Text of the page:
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Tuesday, January 17, 2017

Avoiding Wrist Pain in Yoga - With Plank and Downward Facing Dog Variations

I have a few more suggestions today for taking unnecessary pain and pressure off the wrists in common yoga poses. Two poses I used to struggle with regularly are Plank // Chaturanga, and Downward Facing Dog // Adho Mukha Svanasana.

Pictured below are two uncomfortable versions of Plank. The body is swayed in one direction or another. This disrupts the flow of energy from the crown of the head to the heels, and that can actually affect how good or bad the pose feels. We don't want to block or lose our energy; we want to use it to be strong and balanced in a pose!

Shifting the body too far over the hands is another common misalignment in Plank. When we draw the head forward, more weight is put on the hands than the feet and that pressure is uncomfortable on the wrists. This is a transitional pose for moving from Plank to Low Plank // Chaturanga Dandasana, and is not meant to be held for extended periods of time.

To give the wrists a break, take a look at the photo below. It's not perfect, but it's a little more comfortable than those above. The weight is more evenly distributed between hands and toes, and there's a long line from the top of the head to the heels. I'm trying to get my body to look like an actual PLANK. When my weight isn't pressing too far forward over the hands, I'm able to work on lifting up away from the mat. All ten fingers are engaged and pressing into the mat, as if I could push off the mat and float into the air. Having that mindset can help this pose feel less heavy on the wrists. My heels are also actively pressing behind me, lengthening the legs and engaging the large muscles in the glutes and legs. I didn't include a photo, but Plank can be done with the knees on the mat instead of the toes, or even on the forearms and toes. These are great alternatives to allow the upper body strength to build up before doing Plank on hands and toes.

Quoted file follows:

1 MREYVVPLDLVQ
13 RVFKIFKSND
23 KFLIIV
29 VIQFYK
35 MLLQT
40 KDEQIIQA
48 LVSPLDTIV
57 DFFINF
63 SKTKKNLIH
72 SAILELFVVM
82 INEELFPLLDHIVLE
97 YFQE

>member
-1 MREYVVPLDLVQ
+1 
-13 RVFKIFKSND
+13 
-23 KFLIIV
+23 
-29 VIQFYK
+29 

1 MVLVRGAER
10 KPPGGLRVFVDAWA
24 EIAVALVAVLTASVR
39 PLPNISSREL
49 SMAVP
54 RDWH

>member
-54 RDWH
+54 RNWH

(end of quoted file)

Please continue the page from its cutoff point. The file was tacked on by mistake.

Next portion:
In Downward Facing Dog, common misalignment is found in the shoulders, hips and knees. If the shoulders aren't pressing back to allow a long line from the hands to the hips, we're putting extra weight on the wrists. If we don't keep the shoulder blades spread apart and the elbows rotated toward the ears, we're putting extra weight on the wrists.

If the tailbone isn't extending up toward the sky, we're putting extra weight on the wrists. If we're so focused on straight legs with heels touching the floor, we may be keeping the hips too far forward, putting extra weight on the wrists. Pictured below, you can see how far forward my upper body is, and the amount of pressure my wrists experience as a result.

When I'm in a more comfortable version of Downward Dog, I can actually lift the heels of my hands off the mat. Before I learned how to properly shift my weight, this pose hurt my wrists SO MUCH. It's called a resting posture, and is meant to be a place for catching the breath and regrouping in a sequence. But it NEVER felt like that to me. Then I learned more about it and how to make it work for my body!

I generally have tight calves, and that prevents me from connecting my heels to the mat in Downward Dog. I thought I had to make my heels touch, though, and I struggled. When I realized I could bend my knees as much as I wanted, it was a huge breakthrough for me. Bending my knees helped me lift my hips higher, which helped me lengthen my spine and drop my head and take weight off my wrists. Now I no longer dread Downward Dog.

These aren't the only ways to implement variations in poses, so if these tips don't help you find something that works for you, feel free to let me know. I'd love to explore other options and help you enjoy yoga!

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